Twitter has removed a post by Nigerian President Muhammadu Buhari for violating its rules.
The tweet referred to the 1967-70 Nigerian Civil War and to treating “those misbehaving today” in “the language they will understand”.
It follows a recent spate of attacks on offices, mainly in the south-east, blamed on regional secessionists.
Nigeria’s information minister called Twitter’s move unfair, labelling it “double standards”.
The BBC’s Joshua Ajayi in Lagos says this is the first time a tweet from the president has been deleted
The tweet, posted on Tuesday, read: “Many of those misbehaving today are too young to be aware of the destruction and loss of lives that occurred during the Nigerian Civil War. Those of us in the fields for 30 months, who went through the war, will treat them in the language they understand.”
A Twitter spokesperson said the post “was in violation of the Twitter Rules. The account owner will be required to delete the violative Tweet and spend 12 hours with their account in read-only mode”. The statement gave no further details.
Mr Buhari’s Twitter account on Wednesday afternoon still noted that one tweet was “no longer available”.
However, the account had also re-tweeted a video from the president, along with the quote: “Whoever wants the destruction of the system will soon have the shock of their lives. We’ve given them enough time… we will treat them in the language they understand.”
Mr Buhari made no mention of any particular group in his tweet.
Authorities have accused banned separatists of attacks, including arson, on electoral offices and police stations in the south-east of Nigeria in recent weeks.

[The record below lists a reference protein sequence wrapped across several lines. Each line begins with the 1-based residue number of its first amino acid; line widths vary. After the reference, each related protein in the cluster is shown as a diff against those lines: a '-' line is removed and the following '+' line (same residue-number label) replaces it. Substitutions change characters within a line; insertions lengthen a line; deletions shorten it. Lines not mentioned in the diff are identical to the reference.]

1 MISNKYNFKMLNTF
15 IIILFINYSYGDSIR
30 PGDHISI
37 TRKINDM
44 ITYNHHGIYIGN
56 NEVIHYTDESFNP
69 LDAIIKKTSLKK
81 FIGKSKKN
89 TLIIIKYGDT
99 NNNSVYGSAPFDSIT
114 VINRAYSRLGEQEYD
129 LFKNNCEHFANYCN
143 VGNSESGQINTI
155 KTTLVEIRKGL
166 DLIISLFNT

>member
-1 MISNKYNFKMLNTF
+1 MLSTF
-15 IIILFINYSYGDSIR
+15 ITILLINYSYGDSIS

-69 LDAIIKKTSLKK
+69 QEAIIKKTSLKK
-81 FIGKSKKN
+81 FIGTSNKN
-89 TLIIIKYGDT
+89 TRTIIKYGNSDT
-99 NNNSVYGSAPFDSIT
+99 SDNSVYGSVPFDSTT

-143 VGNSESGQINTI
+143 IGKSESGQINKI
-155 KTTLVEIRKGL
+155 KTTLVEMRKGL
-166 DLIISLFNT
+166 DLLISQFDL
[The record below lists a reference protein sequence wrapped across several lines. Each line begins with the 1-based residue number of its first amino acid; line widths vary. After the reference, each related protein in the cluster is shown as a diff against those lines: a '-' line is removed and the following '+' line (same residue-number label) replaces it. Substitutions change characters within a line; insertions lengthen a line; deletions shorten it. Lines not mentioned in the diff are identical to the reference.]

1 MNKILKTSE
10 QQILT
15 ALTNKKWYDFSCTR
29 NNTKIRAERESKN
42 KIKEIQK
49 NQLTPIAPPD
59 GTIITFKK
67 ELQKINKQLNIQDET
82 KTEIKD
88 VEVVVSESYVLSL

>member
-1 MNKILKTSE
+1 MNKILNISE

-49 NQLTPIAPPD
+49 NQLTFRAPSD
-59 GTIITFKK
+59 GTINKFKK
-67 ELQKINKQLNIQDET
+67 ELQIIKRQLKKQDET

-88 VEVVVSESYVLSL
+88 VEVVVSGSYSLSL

Our correspondent, Joshua Ajayi, says many people were angry on social media over the tone of the language used by the president, which they believed was much stronger than he had used in his condemnation of acts of banditry or attacks by Boko Haram militants in the north.
The Nigerian Civil War, or Biafran War, was fought over an attempted breakaway by the state of Biafra. The 30-month conflict led to the defeat of the secessionist forces with more than a million people killed, mostly civilians through starvation.
Twitter’s move angered the Nigerian government.
Information Minister Lai Mohammed said that “Twitter may have its own rules; it’s not the universal rule”, adding that if the president felt “concerned about a situation, he is free to express such views”.
He said Twitter had not banned incitement tweets from other groups.
Twitter has a long and detailed list of material that should not be used in tweets, including abusive behaviour, harassment, discrimination and violent threats, with various levels of action for violating rules, including post removal and account suspension or deletion.
Former US President Donald Trump was probably the most high-profile figure to be suspended, over incitement of violence following attacks on the US Capitol in January.